Unlike most films at the time, the three tracks and the control track (which controlled the volume and movement of the music in the various sets of speakers) were contained on the full width of a 35-mm film strip that was separate from the image strip. This required that theaters showing the film have a projector for the image track, specially designed multiple soundtrack reproducers, and a variety of power supplies, amplifiers and speakers. Although contemporary sources vary widely as to the number of speakers required by Fantasound (from sixty to ninety), they indicate that the stereophonic/surround system was accomplished by positioning special speaker formations behind the screen, to the left and right of the screen, and on the sides and rear walls of the theater. Contemporary reviews lauded the new system, which allowed the music to follow a character as it moved across the screen, to come from anywhere in the theater, and to completely fill the theater with sound on all sides. Contemporary sources usually state that the special sound and projection equipment, which was first installed in the Broadway theater, cost approximately $100,000, although some sources estimate the cost as high as $200,000. Modern sources often give the cost as $85,000. Eleven more units were to be built at a cost of $30,000 each so that the film could be played at twelve theaters simultaneously.
       In a July 1942 Journal of the Society of Motion Picture Engineers article, Garity and RCA engineer Watson Jones stated that, "The weight of a complete Fantasound equipment was approximately 15,000 lbs; it was packed in forty-five cases and required one-half of a standard freight car space." Garity and Jones listed the primary reasons for Fantasound's eventual demise: "(1) The amount of equipment required and the time necessary to make the installation. (2) Because of the time element attractive theaters were not available to us, as the first-class houses in the various communities had established policies and the installation of the equipment would generally require darkening the house for a few days. (3) The advent of wartime conditions precluded the possibility of developing mobile units that would have lessened installation time and costs." Other contemporary sources noted that the war not only made scarce the materials for the costly Fantasound units, but that it drastically hurt box office revenues because Disney's European markets were cut off.
       One of the musical selections chosen by Disney, Stokowski, Taylor and the others was "Clair de Lune" by Claude Debussy, which was at least partially animated but not included in the final film. An August 18, 1939 synopsis of the picture submitted to the PCA reveals that the "Clair de Lune" number was "intended to be entirely restful. It is merely an interpretation of the loveliness of moonlight. As far as planned, this will be staged in the Florida Everglades, possibly introducing the characters of herons to give some life to it." When the PCA viewed the film in mid-October 1940, a staff reviewer commented: "In the RITE OF SPRING number, the dinosaur fights, and the closeups of grotesque animals and reptiles present rather horrifying aspects. This applies, also, to the NIGHT ON BARE [sic] MOUNTAIN number....It is understood that, after reactions to the picture have been received, one of these numbers will probably be replaced by Mr. Disney's interpretation of Debussy's CLAIR DE LUNE, which is still in the making." The animation for Debussy's piece was eventually used, accompanied by the song "Blue Bayou," in Disney's 1946 film Make Mine Music. Some sources refer to the later picture as a "popular" version of Fantasia.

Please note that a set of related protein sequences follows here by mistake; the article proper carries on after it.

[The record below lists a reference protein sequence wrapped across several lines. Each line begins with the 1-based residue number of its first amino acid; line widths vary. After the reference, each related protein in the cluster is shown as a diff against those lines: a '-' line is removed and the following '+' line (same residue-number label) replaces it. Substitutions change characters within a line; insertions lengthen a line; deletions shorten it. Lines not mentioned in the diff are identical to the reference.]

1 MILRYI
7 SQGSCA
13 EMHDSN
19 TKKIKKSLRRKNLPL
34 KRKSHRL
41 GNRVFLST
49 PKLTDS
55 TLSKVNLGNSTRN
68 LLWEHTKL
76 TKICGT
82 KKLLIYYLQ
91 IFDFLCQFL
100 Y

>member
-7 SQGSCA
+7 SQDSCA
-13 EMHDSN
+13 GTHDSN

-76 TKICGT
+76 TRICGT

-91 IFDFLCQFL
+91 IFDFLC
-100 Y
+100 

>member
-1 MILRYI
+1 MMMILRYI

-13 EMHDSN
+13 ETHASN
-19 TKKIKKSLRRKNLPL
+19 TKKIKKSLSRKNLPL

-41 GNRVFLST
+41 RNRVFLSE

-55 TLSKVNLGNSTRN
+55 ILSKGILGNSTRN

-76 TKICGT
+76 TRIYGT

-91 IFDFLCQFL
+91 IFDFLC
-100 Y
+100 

Modern sources note that among the compositions either considered for Fantasia, or for later versions of Fantasia (Disney wanted to add new sequences to the film and re-release it periodically), were: Sergei Prokofiev's "Peter and the Wolf," which was included in Make Mine Music; Nikolay Rimsky-Korsakov's "Flight of the Bumblebee," which was used in the 1948 feature Melody Time; Richard Wagner's "The Ride of the Valkyries"; Carl Maria von Weber's "Invitation to the Dance"; and Gabriel Piern's "Cydalise," which was originally considered as the music to accompany the animation of "The Pastoral Symphony."
       The film, which according to contemporary sources cost between $2,200,000 and $2,500,000, had its world premiere in New York at the Broadway Theatre on November 13, 1940. The New York premiere was a benefit for the British War Relief Society, with tickets being sold for ten dollars each. Many modern sources note that due to the difficulty of shooting the last scene of "Ave Maria" (done with the multiplane camera, which had also been used to a lesser extent for Pinocchio and Snow White), the ending sequence of the film did not arrive in New York until four hours before the premiere was scheduled to begin. Due to the fact that the image and sound tracks were on separate strips of film, the ending sequence could be spliced on with no difficulty. A June 4, 1941 Hollywood Reporter news item reported that the picture needed to gross $7,800 weekly at the Broadway in order to break even at that venue, and that in its 30th week, it was still making a profit. According to a 1946 pressbook, the picture played at the Broadway for a year.